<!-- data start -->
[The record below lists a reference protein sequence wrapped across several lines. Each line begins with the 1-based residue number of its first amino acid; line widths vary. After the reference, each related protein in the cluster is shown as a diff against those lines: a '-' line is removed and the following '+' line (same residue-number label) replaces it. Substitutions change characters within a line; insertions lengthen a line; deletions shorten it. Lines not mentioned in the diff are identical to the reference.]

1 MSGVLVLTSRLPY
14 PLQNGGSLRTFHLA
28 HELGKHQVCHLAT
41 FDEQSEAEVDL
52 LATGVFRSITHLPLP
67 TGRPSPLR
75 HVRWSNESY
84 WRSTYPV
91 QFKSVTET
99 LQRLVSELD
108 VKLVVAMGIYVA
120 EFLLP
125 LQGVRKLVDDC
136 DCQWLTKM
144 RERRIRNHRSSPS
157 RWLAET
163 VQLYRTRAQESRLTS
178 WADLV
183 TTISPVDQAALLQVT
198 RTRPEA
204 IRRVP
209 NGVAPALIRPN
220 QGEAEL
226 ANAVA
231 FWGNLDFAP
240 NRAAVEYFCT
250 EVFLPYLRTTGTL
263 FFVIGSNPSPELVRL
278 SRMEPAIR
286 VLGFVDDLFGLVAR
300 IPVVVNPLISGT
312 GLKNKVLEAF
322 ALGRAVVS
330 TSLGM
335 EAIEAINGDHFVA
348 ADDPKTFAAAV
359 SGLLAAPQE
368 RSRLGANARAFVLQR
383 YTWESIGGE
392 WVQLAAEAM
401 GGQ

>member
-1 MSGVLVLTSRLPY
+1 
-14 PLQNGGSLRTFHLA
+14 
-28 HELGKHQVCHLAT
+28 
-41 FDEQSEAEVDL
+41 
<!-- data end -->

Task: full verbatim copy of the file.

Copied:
[The record below lists a reference protein sequence wrapped across several lines. Each line begins with the 1-based residue number of its first amino acid; line widths vary. After the reference, each related protein in the cluster is shown as a diff against those lines: a '-' line is removed and the following '+' line (same residue-number label) replaces it. Substitutions change characters within a line; insertions lengthen a line; deletions shorten it. Lines not mentioned in the diff are identical to the reference.]

1 MSGVLVLTSRLPY
14 PLQNGGSLRTFHLA
28 HELGKHQVCHLAT
41 FDEQSEAEVDL
52 LATGVFRSITHLPLP
67 TGRPSPLR
75 HVRWSNESY
84 WRSTYPV
91 QFKSVTET
99 LQRLVSELD
108 VKLVVAMGIYVA
120 EFLLP
125 LQGVRKLVDDC
136 DCQWLTKM
144 RERRIRNHRSSPS
157 RWLAET
163 VQLYRTRAQESRLTS
178 WADLV
183 TTISPVDQAALLQVT
198 RTRPEA
204 IRRVP
209 NGVAPALIRPN
220 QGEAEL
226 ANAVA
231 FWGNLDFAP
240 NRAAVEYFCT
250 EVFLPYLRTTGTL
263 FFVIGSNPSPELVRL
278 SRMEPAIR
286 VLGFVDDLFGLVAR
300 IPVVVNPLISGT
312 GLKNKVLEAF
322 ALGRAVVS
330 TSLGM
335 EAIEAINGDHFVA
348 ADDPKTFAAAV
359 SGLLAAPQE
368 RSRLGANARAFVLQR
383 YTWESIGGE
392 WVQLAAEAM
401 GGQ

>member
-1 MSGVLVLTSRLPY
+1 
-14 PLQNGGSLRTFHLA
+14 
-28 HELGKHQVCHLAT
+28 
-41 FDEQSEAEVDL
+41 